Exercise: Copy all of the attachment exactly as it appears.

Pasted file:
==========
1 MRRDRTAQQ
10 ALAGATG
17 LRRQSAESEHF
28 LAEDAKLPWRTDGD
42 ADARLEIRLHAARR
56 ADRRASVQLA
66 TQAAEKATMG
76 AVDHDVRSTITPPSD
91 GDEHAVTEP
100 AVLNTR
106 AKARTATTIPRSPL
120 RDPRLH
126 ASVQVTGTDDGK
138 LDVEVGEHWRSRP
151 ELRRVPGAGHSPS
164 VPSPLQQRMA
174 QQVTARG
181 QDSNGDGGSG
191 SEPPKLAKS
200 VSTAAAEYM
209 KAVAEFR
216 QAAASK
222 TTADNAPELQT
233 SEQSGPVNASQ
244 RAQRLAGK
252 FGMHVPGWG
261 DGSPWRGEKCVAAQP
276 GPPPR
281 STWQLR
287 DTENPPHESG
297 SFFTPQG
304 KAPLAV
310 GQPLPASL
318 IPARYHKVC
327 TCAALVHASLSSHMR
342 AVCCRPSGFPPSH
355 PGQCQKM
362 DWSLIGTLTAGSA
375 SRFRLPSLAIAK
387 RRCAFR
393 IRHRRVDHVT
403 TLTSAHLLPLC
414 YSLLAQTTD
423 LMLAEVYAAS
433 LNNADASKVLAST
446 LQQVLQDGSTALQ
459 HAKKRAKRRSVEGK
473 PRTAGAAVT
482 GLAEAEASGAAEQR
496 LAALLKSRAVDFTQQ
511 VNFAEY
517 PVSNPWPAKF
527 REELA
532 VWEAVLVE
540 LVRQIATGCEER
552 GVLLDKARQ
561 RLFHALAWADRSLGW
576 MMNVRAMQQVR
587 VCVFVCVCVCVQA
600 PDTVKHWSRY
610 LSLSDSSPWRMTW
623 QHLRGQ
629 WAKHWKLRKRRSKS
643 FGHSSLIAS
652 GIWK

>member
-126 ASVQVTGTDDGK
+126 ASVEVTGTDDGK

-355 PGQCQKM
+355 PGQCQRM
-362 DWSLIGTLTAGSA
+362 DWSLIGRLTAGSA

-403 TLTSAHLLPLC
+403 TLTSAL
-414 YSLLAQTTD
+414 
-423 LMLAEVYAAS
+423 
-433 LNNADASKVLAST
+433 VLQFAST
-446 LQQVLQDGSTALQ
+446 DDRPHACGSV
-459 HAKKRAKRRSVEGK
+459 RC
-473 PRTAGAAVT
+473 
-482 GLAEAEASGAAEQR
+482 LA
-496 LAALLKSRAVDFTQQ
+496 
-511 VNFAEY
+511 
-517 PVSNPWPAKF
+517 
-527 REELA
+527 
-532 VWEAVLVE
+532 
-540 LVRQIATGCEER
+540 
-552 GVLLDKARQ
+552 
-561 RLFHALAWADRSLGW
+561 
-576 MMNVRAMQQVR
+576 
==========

1 MRRDRTAQQ
10 ALAGATG
17 LRRQSAESEHF
28 LAEDAKLPWRTDGD
42 ADARLEIRLHAARR
56 ADRRASVQLA
66 TQAAEKATMG
76 AVDHDVRSTITPPSD
91 GDEHAVTEP
100 AVLNTR
106 AKARTATTIPRSPL
120 RDPRLH
126 ASVQVTGTDDGK
138 LDVEVGEHWRSRP
151 ELRRVPGAGHSPS
164 VPSPLQQRMA
174 QQVTARG
181 QDSNGDGGSG
191 SEPPKLAKS
200 VSTAAAEYM
209 KAVAEFR
216 QAAASK
222 TTADNAPELQT
233 SEQSGPVNASQ
244 RAQRLAGK
252 FGMHVPGWG
261 DGSPWRGEKCVAAQP
276 GPPPR
281 STWQLR
287 DTENPPHESG
297 SFFTPQG
304 KAPLAV
310 GQPLPASL
318 IPARYHKVC
327 TCAALVHASLSSHMR
342 AVCCRPSGFPPSH
355 PGQCQKM
362 DWSLIGTLTAGSA
375 SRFRLPSLAIAK
387 RRCAFR
393 IRHRRVDHVT
403 TLTSAHLLPLC
414 YSLLAQTTD
423 LMLAEVYAAS
433 LNNADASKVLAST
446 LQQVLQDGSTALQ
459 HAKKRAKRRSVEGK
473 PRTAGAAVT
482 GLAEAEASGAAEQR
496 LAALLKSRAVDFTQQ
511 VNFAEY
517 PVSNPWPAKF
527 REELA
532 VWEAVLVE
540 LVRQIATGCEER
552 GVLLDKARQ
561 RLFHALAWADRSLGW
576 MMNVRAMQQVR
587 VCVFVCVCVCVQA
600 PDTVKHWSRY
610 LSLSDSSPWRMTW
623 QHLRGQ
629 WAKHWKLRKRRSKS
643 FGHSSLIAS
652 GIWK

>member
-126 ASVQVTGTDDGK
+126 ASVEVTGTDDGK

-355 PGQCQKM
+355 PGQCQRM
-362 DWSLIGTLTAGSA
+362 DWSLIGRLTAGSA

-403 TLTSAHLLPLC
+403 TLTSAL
-414 YSLLAQTTD
+414 
-423 LMLAEVYAAS
+423 
-433 LNNADASKVLAST
+433 VLQFAST
-446 LQQVLQDGSTALQ
+446 DDRPHACGSV
-459 HAKKRAKRRSVEGK
+459 RC
-473 PRTAGAAVT
+473 
-482 GLAEAEASGAAEQR
+482 LA
-496 LAALLKSRAVDFTQQ
+496 
-511 VNFAEY
+511 
-517 PVSNPWPAKF
+517 
-527 REELA
+527 
-532 VWEAVLVE
+532 
-540 LVRQIATGCEER
+540 
-552 GVLLDKARQ
+552 
-561 RLFHALAWADRSLGW
+561 
-576 MMNVRAMQQVR
+576 